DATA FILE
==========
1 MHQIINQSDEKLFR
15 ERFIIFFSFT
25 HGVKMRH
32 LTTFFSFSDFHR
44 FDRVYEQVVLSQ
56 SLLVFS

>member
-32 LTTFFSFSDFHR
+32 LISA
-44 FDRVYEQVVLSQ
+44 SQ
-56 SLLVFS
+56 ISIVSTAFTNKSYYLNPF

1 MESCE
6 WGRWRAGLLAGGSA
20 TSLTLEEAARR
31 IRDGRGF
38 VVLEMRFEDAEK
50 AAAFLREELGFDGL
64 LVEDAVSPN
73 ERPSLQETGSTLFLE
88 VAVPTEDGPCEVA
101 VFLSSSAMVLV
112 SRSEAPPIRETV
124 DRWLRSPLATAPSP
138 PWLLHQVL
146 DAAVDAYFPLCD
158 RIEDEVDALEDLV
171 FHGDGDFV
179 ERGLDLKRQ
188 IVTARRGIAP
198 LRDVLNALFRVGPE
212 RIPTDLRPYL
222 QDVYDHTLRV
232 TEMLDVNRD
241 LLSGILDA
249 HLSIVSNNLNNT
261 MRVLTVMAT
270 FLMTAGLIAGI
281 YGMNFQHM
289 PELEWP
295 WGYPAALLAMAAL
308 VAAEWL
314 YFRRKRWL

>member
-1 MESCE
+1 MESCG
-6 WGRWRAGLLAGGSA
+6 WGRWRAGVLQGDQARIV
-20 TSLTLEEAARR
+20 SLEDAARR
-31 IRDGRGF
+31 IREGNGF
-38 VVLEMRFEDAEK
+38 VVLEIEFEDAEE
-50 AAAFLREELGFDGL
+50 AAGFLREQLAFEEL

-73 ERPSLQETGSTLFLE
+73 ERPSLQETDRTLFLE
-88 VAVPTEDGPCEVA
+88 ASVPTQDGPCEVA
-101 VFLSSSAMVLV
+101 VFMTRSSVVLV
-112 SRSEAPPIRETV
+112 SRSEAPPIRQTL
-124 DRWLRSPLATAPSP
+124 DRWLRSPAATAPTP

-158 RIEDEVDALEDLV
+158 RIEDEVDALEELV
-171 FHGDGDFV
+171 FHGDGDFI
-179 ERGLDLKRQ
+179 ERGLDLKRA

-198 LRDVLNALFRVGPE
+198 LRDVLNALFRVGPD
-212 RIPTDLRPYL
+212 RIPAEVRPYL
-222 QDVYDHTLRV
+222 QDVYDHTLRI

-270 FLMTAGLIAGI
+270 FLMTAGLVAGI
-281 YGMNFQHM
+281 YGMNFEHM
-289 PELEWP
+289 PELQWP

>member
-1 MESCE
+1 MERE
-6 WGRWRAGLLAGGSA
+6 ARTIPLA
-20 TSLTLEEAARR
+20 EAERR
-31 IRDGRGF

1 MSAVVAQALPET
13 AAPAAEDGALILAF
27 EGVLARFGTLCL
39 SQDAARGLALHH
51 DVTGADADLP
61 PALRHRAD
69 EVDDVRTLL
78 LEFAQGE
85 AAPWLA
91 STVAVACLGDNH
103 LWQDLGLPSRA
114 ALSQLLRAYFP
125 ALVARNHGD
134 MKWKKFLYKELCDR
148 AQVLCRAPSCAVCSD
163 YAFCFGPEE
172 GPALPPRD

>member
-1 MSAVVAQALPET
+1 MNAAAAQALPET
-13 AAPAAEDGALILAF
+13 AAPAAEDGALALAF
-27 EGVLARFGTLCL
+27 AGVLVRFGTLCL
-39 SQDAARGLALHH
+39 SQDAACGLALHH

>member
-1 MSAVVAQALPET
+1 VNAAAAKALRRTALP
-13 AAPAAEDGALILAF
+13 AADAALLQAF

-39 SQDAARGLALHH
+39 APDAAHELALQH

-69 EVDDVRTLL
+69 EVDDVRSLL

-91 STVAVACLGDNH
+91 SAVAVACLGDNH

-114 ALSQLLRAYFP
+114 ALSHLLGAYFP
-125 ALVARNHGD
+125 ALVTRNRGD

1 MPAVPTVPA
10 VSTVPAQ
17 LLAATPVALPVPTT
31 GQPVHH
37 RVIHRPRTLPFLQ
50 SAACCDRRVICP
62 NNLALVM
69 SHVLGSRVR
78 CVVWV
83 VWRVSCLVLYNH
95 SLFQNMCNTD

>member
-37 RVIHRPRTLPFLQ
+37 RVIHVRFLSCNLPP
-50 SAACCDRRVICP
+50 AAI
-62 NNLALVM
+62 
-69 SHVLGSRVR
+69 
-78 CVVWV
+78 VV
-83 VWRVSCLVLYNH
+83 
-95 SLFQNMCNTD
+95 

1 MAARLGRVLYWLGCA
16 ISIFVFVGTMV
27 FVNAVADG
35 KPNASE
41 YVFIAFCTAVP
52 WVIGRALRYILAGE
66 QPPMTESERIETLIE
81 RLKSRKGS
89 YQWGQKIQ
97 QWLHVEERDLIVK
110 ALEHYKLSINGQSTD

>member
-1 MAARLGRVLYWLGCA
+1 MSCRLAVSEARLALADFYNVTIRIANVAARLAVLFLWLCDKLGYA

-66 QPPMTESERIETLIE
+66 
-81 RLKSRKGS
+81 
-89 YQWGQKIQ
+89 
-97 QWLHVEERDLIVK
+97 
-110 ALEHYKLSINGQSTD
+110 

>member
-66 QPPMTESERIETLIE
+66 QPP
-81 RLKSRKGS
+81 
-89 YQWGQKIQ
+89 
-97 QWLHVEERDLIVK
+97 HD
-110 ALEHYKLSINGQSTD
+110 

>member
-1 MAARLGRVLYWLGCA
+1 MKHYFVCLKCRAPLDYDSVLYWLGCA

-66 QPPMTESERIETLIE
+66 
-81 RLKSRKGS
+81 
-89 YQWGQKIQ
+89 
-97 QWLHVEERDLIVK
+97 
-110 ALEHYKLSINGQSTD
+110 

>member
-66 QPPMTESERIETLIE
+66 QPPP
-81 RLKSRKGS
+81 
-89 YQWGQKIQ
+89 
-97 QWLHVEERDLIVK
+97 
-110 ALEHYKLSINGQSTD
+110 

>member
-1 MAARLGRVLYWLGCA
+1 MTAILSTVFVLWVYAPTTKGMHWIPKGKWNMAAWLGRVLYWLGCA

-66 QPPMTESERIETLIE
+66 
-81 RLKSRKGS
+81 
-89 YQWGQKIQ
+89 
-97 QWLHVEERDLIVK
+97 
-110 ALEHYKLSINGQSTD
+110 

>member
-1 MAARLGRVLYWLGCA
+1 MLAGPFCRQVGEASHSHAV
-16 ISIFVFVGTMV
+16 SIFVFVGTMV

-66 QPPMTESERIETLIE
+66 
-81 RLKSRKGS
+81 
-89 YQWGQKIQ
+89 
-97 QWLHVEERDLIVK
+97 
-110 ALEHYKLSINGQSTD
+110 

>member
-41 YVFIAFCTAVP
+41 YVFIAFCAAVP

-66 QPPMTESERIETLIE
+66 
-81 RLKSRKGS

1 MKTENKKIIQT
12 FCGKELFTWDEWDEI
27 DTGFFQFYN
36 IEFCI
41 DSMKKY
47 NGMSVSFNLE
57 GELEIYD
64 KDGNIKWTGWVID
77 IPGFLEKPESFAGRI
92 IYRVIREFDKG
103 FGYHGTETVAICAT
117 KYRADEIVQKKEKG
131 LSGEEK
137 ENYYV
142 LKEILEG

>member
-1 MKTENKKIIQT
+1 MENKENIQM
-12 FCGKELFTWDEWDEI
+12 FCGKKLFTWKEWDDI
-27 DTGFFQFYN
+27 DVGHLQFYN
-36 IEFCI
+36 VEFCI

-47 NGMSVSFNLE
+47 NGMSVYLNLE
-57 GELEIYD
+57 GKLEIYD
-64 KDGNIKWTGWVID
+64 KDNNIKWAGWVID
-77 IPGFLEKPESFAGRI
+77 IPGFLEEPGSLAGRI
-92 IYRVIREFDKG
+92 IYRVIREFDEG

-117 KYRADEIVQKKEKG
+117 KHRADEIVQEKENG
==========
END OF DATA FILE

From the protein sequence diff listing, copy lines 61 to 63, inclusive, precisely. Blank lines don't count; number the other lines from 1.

+88 ASVPTQDGPCEVA
-101 VFLSSSAMVLV
+101 VFMTRSSVVLV